• In addition, anyone outbid in the RDOF auction, as we were in many geographic areas, may feel some bitterness toward those who receive amnesty. Allowing the winning bidder to default with minimal penalty may feel unfair to those who were outbid.

I understand there are those who were outbid in the RDOF auction who want some retribution.

  • I have heard from co-ops who think some companies acted in bad faith by bidding down the prices in the auction to block competition.
  • To those co-ops, I’d suggest that they are better off now if the RDOF winner returns the award so that the geographic area can become part of the BEAD program.

RDOF shortcomings:

RDOF was a well-designed but ineptly administered auction.

Most notably, the FCC did not adequately vet technologies or bidders.

  • The FCC was briefed on each satellite and wireless technology before the auction, but only made critical decisions on eligible technologies after the auction.
  • For example, the FCC allowed SpaceX, which outbid others throughout the country, to bid. During the post-auction review, however, the FCC disqualified SpaceX for the technology it was using.
  • Other disqualifications, such as the default of LTD, the largest “winning” bidder, also occurred after the auction. LTD’s limitations should have been abundantly clear before allowing them to bid.
  • To add insult to the injury of losing to a disqualified bidder, there also were no “next in line” awards to replace disqualified bidders with qualified ones.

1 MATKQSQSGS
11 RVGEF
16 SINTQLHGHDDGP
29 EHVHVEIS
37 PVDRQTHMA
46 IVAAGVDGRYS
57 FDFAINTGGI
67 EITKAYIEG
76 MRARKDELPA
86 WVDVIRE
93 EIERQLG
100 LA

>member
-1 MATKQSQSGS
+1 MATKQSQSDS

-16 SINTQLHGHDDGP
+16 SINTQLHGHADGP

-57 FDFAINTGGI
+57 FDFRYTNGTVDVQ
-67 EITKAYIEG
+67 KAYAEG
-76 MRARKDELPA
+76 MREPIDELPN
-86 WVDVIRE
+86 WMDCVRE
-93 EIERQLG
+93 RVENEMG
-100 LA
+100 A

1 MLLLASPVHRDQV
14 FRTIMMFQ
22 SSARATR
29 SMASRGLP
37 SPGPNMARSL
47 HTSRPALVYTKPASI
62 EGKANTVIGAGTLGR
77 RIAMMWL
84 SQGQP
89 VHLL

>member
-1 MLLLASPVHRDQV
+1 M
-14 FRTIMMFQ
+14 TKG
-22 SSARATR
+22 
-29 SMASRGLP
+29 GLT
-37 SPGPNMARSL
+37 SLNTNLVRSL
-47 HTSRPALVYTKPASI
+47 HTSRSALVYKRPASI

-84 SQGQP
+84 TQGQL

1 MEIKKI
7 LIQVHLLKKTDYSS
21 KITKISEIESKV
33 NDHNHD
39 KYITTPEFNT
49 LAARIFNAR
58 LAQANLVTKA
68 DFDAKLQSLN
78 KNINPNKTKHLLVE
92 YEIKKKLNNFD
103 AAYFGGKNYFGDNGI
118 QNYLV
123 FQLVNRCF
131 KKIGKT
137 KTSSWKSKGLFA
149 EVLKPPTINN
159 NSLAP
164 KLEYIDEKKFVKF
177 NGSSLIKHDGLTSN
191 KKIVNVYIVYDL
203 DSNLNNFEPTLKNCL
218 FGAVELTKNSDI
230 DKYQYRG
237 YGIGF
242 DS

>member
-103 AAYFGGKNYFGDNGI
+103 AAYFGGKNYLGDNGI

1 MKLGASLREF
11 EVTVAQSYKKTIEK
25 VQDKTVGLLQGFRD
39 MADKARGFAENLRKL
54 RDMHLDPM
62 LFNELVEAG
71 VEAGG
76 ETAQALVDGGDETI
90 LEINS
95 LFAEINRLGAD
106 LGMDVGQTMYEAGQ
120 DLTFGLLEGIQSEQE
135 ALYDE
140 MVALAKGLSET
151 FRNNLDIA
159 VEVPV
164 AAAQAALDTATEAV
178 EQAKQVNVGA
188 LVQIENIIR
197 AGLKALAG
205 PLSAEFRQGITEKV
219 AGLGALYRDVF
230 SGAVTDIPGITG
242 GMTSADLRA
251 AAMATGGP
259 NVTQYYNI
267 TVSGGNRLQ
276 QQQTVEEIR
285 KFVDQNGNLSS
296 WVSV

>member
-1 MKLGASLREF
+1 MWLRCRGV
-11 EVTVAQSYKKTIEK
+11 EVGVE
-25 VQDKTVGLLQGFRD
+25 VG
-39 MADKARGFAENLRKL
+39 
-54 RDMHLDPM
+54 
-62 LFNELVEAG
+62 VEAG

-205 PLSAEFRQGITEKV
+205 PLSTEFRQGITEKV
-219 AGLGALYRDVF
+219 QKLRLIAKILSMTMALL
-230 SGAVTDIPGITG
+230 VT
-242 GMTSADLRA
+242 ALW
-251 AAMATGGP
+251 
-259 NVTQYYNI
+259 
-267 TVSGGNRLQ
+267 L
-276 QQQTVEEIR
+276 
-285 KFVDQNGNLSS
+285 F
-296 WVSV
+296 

Those geographic areas left unserved by disqualifications were intended to be placed in an RDOF II auction —but that auction did not and will never happen.

By the numbers:

  • Of the $20 billion designated for RDOF, only $5-6 billion will be spent by the end of a decade.
  • While the FCC announced the RDOF results and published maps with great fanfare at the end of 2020, it did not begin awarding funds until the close of 2021 and throughout 2022.
  • The funds are awarded over 10 years, with buildout milestones at years 3, 4, 5, 6, and 8.
  • Since 2020, communities have anticipated that RDOF funds would quickly produce broadband service.
  • Yet, the FCC’s schedule was for most service to be rolled out between 2024 and 2030.

For many communities, the RDOF schedule has been both slow and uncertain. 

The Path Forward

I do want to note the significant successes of some RDOF recipients.

  • Since RDOF funding began, we have assisted our co-op partners in building 80,000-100,000 miles of rural fiber networks, passing hundreds of thousands of previously unserved rural homes and businesses.
  • Yet, even at that pace of construction and with our track record, more than one community has asked us to give up our RDOF award so they can apply for BEAD funding.

RDOF and BEAD don’t work together well as a matter of geography. I’ve been looking at unserved maps for years. At Conexon, we have mapped every census block in the country for the possibility of building a fiber network.

I’ve come to one inescapable conclusion. To be successful, the BEAD program needs RDOF areas to be included.

  • Where there is an RDOF award, the remaining eligible BEAD areas are in sparsely populated, disconnected census blocks. BEAD applicants won’t be able to design, build and operate a sustainable network with BEAD funds alone.
  • Where there has been an RDOF default, however, BEAD will work.

Which brings me to my main reason for supporting limited amnesty.

I have advocated for broadband self-determination by communities for over a decade, at the FCC and at Conexon.

  • For Conexon, electric co-ops are the community. We’ve worked to build fiber networks with over 80 co-op communities.
  • If a community wants to take its chances with BEAD instead of with a company that has an RDOF commitment, I believe they should have that opportunity.

Granting the amnesty petition now will improve the prospects for more co-ops to build more fiber networks.